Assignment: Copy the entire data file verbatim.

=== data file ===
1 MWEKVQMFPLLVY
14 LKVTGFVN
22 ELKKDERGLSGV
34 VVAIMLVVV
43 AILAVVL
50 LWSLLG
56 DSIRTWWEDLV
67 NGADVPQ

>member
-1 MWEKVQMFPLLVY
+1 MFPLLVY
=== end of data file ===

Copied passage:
1 MWEKVQMFPLLVY
14 LKVTGFVN
22 ELKKDERGLSGV
34 VVAIMLVVV
43 AILAVVL
50 LWSLLG
56 DSIRTWWEDLV
67 NGADVPQ

>member
-1 MWEKVQMFPLLVY
+1 MFPLLVY